Vitamin B complex
Vitamin B supplements maintain and support the nervous system, particularly in stress management (7). In particular, vitamin B5 works with other B vitamins to enhance the body’s stress response and restore depleted nutrient levels. At Vitable, we channel each B vitamin to support a healthy stress response and recovery.
Calcium is a major element in your bones and teeth. This mineral plays a key role in basic functions that support your body’s overall well-being. When your body is working at its best, you are in a better place to manage and overcome stressful situations. At Vitable, our calcium formulation is enriched with vitamin D for better absorption.
Also known as cobalamin, vitamin B12 is a water-soluble vitamin that plays an important role in energy production. Adequate intake of vitamin B12 can also support nervous system health and function. Conversely, vitamin B12 deficiency may be linked with neurological complications (3). Vitable’s single-dose vitamin B12 supplement supports energy production, nervous system health and brain function.
Gingko is a medicinal leaf traditionally used in Eastern medicine to improve cognitive function (4), while brahmi is a herb used in Indian medicine for mental clarity. These herbs are foods for the brain that support cognitive functions like attention, focus, learning, and memory. At Vitable, we combine the powerful abilities of Ginkgo and Brahmi to increase cognitive performance.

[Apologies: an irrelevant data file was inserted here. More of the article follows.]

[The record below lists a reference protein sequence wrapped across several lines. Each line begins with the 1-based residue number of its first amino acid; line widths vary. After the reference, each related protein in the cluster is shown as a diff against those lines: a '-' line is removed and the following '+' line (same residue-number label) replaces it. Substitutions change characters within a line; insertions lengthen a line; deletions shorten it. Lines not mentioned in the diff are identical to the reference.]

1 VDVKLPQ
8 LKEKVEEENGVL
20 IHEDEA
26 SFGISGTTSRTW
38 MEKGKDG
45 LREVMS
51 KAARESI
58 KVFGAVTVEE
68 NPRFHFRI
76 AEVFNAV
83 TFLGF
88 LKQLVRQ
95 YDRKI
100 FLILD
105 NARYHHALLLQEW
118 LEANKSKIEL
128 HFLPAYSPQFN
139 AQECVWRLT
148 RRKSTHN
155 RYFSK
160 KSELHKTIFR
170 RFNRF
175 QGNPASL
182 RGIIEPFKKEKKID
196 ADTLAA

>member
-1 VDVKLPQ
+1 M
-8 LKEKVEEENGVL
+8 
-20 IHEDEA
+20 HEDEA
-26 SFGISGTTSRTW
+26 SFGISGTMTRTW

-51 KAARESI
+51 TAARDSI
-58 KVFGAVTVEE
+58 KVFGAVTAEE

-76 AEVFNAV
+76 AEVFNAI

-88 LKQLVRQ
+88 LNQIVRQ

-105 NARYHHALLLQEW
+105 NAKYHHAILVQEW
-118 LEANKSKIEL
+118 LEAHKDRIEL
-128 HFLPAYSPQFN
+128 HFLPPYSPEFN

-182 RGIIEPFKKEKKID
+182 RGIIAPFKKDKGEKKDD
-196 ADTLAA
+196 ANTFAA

While the pandemic has made it particularly difficult to achieve work-life balance, you can take certain actions to manage stress and reduce its impact on your well-being. From maintaining a routine to embedding breaks into your schedule, you can discover healthier ways to juggle your professional and personal identities. To make your body more resilient to stress, you may also want to look into vitamin and mineral supplements.
At Vitable, we offer a monthly vitamin subscription pack for stress management that can complement a healthy and well-rounded diet. You can mix and match our daily vitamin packs depending on your needs and health goals. We even have vitamin delivery services that will have your personalised vitamins pack sent right to your doorstep!
Find out more about other areas that the above supplements can help you with:
*Always read the label. Follow the directions for use. If symptoms persist, talk to your health professional. Vitamin and/or mineral supplements should not replace a balanced diet.
- Mayo Clinic. Exercise and stress: Get moving to manage stress. https://www.mayoclinic.org/healthy-lifestyle/stress-management/in-depth/exercise-and-stress/art-20044469 Accessed October 10, 2021
- National Health and Medical Research Council. Vitamin B12. https://www.nrv.gov.au/nutrients/vitamin-b12 Accessed October 10, 2021
- Mayo Clinic. Ginkgo. https://www.mayoclinic.org/drugs-supplements-ginkgo/art-20362032 Accessed October 10, 2021
- Vitable. Ashwagandha Plus. https://research.vitable.com.au/ashwagandha-plus. Accessed October 14, 2021.
- Cuciurneanu M., Vink, R., Magnesium and stress. https://www.ncbi.nlm.nih.gov/books/NBK507250/. Accessed October 14, 2021.
- Vitable. B Complex. https://research.vitable.com.au/b-complex. Accessed October 14, 2021.
- Orthopaedic Associates of Michigan. Stress and Osteoporosis. https://www.oamichigan.com/stress-and-osteoporosis/. Accessed October 14, 2021.